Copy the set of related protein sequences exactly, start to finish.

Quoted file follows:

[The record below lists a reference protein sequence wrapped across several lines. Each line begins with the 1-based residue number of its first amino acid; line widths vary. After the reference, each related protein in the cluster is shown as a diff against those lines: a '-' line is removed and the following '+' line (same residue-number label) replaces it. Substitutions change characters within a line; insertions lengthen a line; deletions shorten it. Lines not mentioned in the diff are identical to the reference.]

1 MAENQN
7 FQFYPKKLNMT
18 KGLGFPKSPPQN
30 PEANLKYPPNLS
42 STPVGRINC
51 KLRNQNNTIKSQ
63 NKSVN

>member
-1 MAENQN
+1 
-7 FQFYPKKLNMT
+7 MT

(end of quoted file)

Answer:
[The record below lists a reference protein sequence wrapped across several lines. Each line begins with the 1-based residue number of its first amino acid; line widths vary. After the reference, each related protein in the cluster is shown as a diff against those lines: a '-' line is removed and the following '+' line (same residue-number label) replaces it. Substitutions change characters within a line; insertions lengthen a line; deletions shorten it. Lines not mentioned in the diff are identical to the reference.]

1 MAENQN
7 FQFYPKKLNMT
18 KGLGFPKSPPQN
30 PEANLKYPPNLS
42 STPVGRINC
51 KLRNQNNTIKSQ
63 NKSVN

>member
-1 MAENQN
+1 
-7 FQFYPKKLNMT
+7 MT